As Others See Her

Examining Costumes Photo

Brent Hallenbeck Photo

Lady Ostapeck looks over one of the many costumes she uses for portraits in her Fly Creek studio.

November 7, 1988

Woman gives portraits a touch of the past

By Brent Hallenbeck
Staff Writer
Oneonta Daily Star

FLY CREEK — Lady Ostapeck’s photography studio is a cramped, 8-by-8-foot room at the entrance of her “small, shabby” home, which is filled with busts, clothes and other paraphernalia normally found at garage sales or the dump.

But she thinks statues of Chopin or Beethoven with cracked necks add something to her period portraits, which attract people from all over the Northeast to live out their fantasies as a rich English fop, a blackjack player from the Old West, or a wealthy European countess.

She describes her portrait sittings as more like a séance than photography because of the dreamlike states they create.

By putting her faulty props at the right angle and touching them up a bit when the final photo is done, all that comes out is an authentic-looking person from the past within authentic-looking scenery.

Lady Ostapeck, described as “eccentric” more than once in her life, insists she is 75 years old, though she was born in 1918, just so she can avoid having the next five birthdays sneak up on her. She dropped her birth name, which she declines to divulge, because her mother died of a cerebral hemorrhage five days after giving birth to her.

She figures her birth name must be unlucky. So she goes by the name of “Lady,” drawn from a classified ad she took out in Rural New Yorker magazine in the late 1950s when she was looking for a country house, calling herself a “lady with horse.”

Then of course, there are the ghosts who help Lady Ostapeck count the time she gives to her film exposure and “take off” when a customer gets too bossy.

She said her portrait career began years after she moved from New York City in 1960 to an old farmhouse in Fly Creek. She abandoned a career as a negative retoucher for publicity photos of stars such as Greta Garbo for a career of unemployment in Otsego County.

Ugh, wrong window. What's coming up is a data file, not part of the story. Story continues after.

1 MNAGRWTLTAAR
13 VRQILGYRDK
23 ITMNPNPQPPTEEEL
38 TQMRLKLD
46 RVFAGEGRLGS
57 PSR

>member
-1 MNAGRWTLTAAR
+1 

She subsisted primarily on dandelion greens and milkweed sprouts, which she called “the poor man’s, asparagus,” and often could not scrape up enough money to pay the eight cents’ postage she needed to send out an occasional retouched negatives. Her one pleasure, she said, was collecting items found in boxes at rummage sales where she could buy all sorts of knick-knacks and shelf items for a combined price of 25 cents.

One day, she said she went to the Salvation Army in Utica and was suddenly struck with an urge to buy a camera, an early 20th-century model built for glass plates but adaptable to film. It cost her $50 of the $56 she had in her checking account.

Though she had no experience in taking pictures, only in touching them up, she almost immediately began using an artistic sense in putting period portraits together. She spent much of her youth studying the paintings at the Metropolitan Museum of Art “until the place was my place,” and the costumes and types of people depicted “oozed into my subconscious” and allowed her to take accurate historical photographs.

When customers arrive at Lady Ostapeck’s studio, they are asked about their heritage, their dreams, what they fantasized about as children. While customers wait in another room, she gathers together the props needed to meet their photographic wishes or what she determines to fit their personalities.

She said her sessions, which cost $40 and last anywhere from 2 to 6 hours, put her in a dreamlike state because of the intensity she has when she is putting a scene together. “It’s not photography,” she said, “it’s almost like a séance.” She takes portraits set in any time, “from Adam and Eve on.” The 16-by-22-inch photos cost the patron an additional fee.

Her customers, two-thirds of whom are women usually go away happy, and if they don’t, they usually like what they get anyway, whether a woman who posed as a seductress to appease her boyfriend or a man set up as a pirate to placate a wish.

Lady Ostapeck, of Finnish origin, has shown her photographs in over 40 different places in Finland. She has had only a few on display in the United States. She said she would like to be richer and more famous, but is not upset with her life now.

“It’s not so bad, though sometimes you get so tired of not having a little bit of money,” she said. “Sometimes it does really numb you and debilitate you. And then the sun comes out and the grass grows and you say, ‘Wow, isn’t it great to be alive?”’